[ The Real McCoy Online Home ]                                                                                                               November 28, 2008

IED-Defeat Complex to train 
Soldiers in real-world scenarios

By Rob Schuette, The Real McCoy Staff 

Work is on track to have an Improvised Explosive Device (IED)-Defeat training complex completed by spring 2009 at Fort McCoy to serve all military personnel training at the installation.

Photo: Employees from Fowler and Hammer, Inc., of La Crosse, Wis., begin groundwork to construct a lane of the IED-Defeat Complex at Fort McCoy. (Photo by Rob Schuette)
Employees from Fowler and Hammer, Inc., of La Crosse, Wis., begin groundwork to construct a lane of the IED-Defeat Complex at Fort McCoy. (Photo by Rob Schuette)

Terry Hoff, Range Officer for the Fort McCoy Directorate of Plans, Training, Mobilization and Security (DPTMS), said the training complex will have two IED lanes, each approximately six kilometers long.

The training areas will include traffic circles, divided highways, guard rails, overpasses, canals, etc. Hoff said these are all landscape or terrain features that personnel likely would encounter during overseas in-theater deployments or other contingency operations.

The two lanes should provide enough capacity and throughput to meet the training needs for any units that want to conduct IED training at Fort McCoy, Hoff said. The units using the lanes will have to be large enough to provide opposing forces and observer-controller-trainer personnel.

Urban facades and/or facilities, such as search houses, typical business facilities, courtyards, etc., also will be established on the lanes. Personnel will have access to the latest devices used to search/detect/protect troops from the IED threat, such as SPARK (self-protection adaptive roller kit), which can be used with a Humvee; Cyclone blowers; metal detectors; vehicle-borne IED simulations, etc., he said.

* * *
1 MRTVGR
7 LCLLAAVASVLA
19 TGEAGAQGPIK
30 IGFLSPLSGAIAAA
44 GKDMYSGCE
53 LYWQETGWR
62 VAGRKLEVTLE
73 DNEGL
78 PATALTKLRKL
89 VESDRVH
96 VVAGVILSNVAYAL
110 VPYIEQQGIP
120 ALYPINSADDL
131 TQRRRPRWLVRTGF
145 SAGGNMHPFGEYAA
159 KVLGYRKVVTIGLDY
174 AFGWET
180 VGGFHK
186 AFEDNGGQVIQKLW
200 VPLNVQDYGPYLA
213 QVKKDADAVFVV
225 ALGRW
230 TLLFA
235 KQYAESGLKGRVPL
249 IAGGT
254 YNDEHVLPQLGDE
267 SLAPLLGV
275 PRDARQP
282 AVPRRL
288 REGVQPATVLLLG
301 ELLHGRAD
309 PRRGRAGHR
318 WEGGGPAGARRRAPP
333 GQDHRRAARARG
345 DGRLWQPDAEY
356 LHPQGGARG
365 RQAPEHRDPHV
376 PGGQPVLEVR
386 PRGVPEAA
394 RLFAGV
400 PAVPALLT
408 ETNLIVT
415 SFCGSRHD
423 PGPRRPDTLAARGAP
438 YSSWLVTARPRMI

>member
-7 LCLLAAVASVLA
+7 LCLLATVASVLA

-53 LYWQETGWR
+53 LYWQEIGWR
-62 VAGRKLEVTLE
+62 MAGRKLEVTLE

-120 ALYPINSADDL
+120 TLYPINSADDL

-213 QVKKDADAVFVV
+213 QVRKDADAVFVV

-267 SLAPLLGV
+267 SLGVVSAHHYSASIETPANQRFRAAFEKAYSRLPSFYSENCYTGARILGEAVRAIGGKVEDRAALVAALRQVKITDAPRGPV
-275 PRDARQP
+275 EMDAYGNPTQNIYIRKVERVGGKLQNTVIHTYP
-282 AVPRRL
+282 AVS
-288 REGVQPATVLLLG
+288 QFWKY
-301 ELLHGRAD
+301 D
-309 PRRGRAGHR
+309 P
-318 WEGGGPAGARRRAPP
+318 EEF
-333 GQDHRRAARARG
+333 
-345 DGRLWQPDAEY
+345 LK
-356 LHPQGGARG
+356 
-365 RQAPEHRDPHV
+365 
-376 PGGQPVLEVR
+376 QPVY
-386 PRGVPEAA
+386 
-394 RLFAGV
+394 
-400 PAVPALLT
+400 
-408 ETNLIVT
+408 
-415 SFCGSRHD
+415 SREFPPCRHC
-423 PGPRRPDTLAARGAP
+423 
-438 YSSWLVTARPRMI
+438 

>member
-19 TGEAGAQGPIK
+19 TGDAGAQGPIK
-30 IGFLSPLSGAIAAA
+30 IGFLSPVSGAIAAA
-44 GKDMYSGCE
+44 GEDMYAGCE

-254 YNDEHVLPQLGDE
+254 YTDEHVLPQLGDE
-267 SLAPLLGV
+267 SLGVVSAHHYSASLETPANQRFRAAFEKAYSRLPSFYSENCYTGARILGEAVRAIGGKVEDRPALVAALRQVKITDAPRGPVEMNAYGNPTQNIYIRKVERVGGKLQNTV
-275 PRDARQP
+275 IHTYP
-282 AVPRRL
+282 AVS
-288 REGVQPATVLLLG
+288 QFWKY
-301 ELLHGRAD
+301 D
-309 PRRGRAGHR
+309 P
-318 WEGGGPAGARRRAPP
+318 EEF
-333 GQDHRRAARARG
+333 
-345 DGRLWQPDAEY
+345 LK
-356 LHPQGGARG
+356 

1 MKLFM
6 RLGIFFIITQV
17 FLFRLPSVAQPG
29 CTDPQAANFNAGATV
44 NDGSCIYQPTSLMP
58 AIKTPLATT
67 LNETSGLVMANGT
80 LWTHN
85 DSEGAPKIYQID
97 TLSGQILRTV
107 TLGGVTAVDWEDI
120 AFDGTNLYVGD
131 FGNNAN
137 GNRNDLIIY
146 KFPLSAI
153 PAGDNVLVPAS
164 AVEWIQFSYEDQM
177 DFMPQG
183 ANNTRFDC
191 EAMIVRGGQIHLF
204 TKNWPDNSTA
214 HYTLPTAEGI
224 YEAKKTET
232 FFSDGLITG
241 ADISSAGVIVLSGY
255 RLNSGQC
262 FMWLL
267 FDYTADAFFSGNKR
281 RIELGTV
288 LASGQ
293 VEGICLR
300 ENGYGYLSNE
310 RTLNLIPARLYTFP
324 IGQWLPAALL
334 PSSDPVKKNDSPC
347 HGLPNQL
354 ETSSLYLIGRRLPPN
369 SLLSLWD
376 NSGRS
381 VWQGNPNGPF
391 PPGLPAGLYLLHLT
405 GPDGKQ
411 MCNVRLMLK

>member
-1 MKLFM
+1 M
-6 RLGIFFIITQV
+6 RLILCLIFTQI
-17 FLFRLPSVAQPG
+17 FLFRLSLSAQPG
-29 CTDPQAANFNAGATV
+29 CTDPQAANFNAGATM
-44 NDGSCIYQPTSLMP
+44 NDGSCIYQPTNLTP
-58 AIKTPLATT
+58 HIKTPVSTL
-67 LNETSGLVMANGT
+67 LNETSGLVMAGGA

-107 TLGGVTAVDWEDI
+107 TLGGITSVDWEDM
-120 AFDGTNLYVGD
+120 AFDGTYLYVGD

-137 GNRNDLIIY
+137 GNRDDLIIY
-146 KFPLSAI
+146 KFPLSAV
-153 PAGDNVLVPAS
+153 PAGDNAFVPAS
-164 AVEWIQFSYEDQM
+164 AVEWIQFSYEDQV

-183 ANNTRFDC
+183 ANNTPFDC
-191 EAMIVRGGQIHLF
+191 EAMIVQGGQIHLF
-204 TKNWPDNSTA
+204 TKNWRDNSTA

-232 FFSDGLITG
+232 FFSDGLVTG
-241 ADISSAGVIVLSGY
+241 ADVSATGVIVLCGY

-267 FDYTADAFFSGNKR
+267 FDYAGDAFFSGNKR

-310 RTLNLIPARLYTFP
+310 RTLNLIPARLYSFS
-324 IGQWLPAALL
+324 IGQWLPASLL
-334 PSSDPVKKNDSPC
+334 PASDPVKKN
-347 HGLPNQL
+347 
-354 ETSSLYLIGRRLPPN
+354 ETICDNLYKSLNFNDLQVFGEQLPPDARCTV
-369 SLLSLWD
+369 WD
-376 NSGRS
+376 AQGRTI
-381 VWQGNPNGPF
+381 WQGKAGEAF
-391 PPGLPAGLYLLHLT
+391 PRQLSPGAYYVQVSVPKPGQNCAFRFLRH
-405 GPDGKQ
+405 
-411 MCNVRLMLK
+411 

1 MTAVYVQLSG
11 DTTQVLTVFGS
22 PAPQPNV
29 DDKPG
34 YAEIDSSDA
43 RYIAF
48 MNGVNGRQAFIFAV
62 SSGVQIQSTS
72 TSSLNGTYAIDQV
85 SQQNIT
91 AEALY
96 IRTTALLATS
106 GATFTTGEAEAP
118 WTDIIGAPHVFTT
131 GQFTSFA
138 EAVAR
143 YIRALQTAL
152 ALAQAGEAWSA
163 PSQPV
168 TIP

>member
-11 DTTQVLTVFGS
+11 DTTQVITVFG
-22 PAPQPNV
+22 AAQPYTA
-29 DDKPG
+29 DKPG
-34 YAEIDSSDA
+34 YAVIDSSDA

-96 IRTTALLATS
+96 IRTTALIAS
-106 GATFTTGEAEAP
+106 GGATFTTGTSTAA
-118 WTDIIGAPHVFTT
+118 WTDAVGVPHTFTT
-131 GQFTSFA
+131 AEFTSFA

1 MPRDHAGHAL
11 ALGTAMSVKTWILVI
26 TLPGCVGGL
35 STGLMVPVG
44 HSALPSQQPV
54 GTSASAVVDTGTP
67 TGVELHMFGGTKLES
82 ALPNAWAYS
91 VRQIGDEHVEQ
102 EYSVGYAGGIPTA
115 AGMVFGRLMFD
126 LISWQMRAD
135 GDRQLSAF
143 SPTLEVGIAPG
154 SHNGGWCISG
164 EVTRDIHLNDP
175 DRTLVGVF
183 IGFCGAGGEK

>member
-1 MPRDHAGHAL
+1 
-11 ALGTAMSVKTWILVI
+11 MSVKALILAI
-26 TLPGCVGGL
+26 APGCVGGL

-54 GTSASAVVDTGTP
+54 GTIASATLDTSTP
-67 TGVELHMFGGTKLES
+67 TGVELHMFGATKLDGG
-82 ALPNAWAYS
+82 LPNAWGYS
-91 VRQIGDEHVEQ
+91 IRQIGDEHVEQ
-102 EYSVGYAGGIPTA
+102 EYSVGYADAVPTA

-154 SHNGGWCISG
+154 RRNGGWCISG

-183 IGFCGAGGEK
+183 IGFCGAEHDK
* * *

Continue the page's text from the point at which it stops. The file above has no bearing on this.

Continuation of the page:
"The lanes will have a high-tech feel and train military personnel on the latest IED techniques to give them more realism," Hoff said. "We installed structures, such as the guard rails, whenever possible where it provided the necessary training and also made sense to make the routes safer."

Hoff said the lanes can be used separately or together to serve the largest number of troops. The lanes will have standard training features that are found at other IED training lanes, but variations are allowed so the differing organizations have flexibility to construct lanes to meet their needs and material availability.

In Fort McCoy’s case, Hoff said that included having personnel participating in the Troop Projects program complete some of the work, such as creating the road, traffic circles, etc., that existed on the first IED lane. Hoff said he also worked with and sought input about the IED-Defeat Lanes from personnel in the 181st Infantry Brigade. The 181st is responsible for coordinating mobilization training at Fort McCoy.

1st. Lt. Ryan Gore, 181st IED-Defeat officer in charge (OIC), said he and his IED-Defeat NCOIC, Sgt. 1st Class Dan Maurer, worked with Hoff to make the IED-Defeat lanes as realistic as possible. 

Gore brought the experience of three deployments to the task, while Maurer, who has deployed five times, has experience running the IED training the 181st offers.

"We really wanted a search house included because personnel should be prepared to do a systematic search through buildings in-theater," Gore said. "The other items are things that would be seen in-theater, which we have seen during are deployments."

Gore said even though many of the personnel in units being deployed have been deployed previously many people in reserve-component units are new and haven’t been deployed.

It is very important for them to see realistic IED scenarios before they are deployed, he said.

"This will be a great asset for National Guard and Army Reserve Soldiers conducting any type of training, including extended combat training, here," Gore said. "In addition to giving personnel who haven’t been deployed a chance to see these things, it gives their officers and NCOs a great training aid to teach them about it."

The project should be completed by next spring. Hoff said the lanes can be scheduled for use by calling the DPTMS Range Scheduling Section at (608) 388-3721/4142/3713.


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